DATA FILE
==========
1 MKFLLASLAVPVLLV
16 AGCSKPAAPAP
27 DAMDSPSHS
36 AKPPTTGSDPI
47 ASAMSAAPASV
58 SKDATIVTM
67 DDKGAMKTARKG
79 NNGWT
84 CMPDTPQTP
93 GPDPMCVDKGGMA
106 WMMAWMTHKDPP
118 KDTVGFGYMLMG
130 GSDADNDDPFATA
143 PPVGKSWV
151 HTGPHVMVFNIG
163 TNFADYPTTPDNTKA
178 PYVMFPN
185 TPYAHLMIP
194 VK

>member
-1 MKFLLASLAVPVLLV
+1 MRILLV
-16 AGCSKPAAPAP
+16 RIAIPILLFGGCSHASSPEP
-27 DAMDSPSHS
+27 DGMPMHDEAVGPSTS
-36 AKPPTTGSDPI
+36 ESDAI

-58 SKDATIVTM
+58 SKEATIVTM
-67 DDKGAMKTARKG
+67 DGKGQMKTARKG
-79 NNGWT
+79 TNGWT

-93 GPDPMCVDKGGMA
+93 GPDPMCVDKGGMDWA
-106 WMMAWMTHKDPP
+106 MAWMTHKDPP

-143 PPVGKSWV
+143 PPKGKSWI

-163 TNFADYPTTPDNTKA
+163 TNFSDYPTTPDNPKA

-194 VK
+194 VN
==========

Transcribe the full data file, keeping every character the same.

1 MKFLLASLAVPVLLV
16 AGCSKPAAPAP
27 DAMDSPSHS
36 AKPPTTGSDPI
47 ASAMSAAPASV
58 SKDATIVTM
67 DDKGAMKTARKG
79 NNGWT
84 CMPDTPQTP
93 GPDPMCVDKGGMA
106 WMMAWMTHKDPP
118 KDTVGFGYMLMG
130 GSDADNDDPFATA
143 PPVGKSWV
151 HTGPHVMVFNIG
163 TNFADYPTTPDNTKA
178 PYVMFPN
185 TPYAHLMIP
194 VK

>member
-1 MKFLLASLAVPVLLV
+1 MRILLV
-16 AGCSKPAAPAP
+16 RIAIPILLFGGCSHASSPEP
-27 DAMDSPSHS
+27 DGMPMHDEAVGPSTS
-36 AKPPTTGSDPI
+36 ESDAI

-58 SKDATIVTM
+58 SKEATIVTM
-67 DDKGAMKTARKG
+67 DGKGQMKTARKG
-79 NNGWT
+79 TNGWT

-93 GPDPMCVDKGGMA
+93 GPDPMCVDKGGMDWA
-106 WMMAWMTHKDPP
+106 MAWMTHKDPP

-143 PPVGKSWV
+143 PPKGKSWI

-163 TNFADYPTTPDNTKA
+163 TNFSDYPTTPDNPKA

-194 VK
+194 VN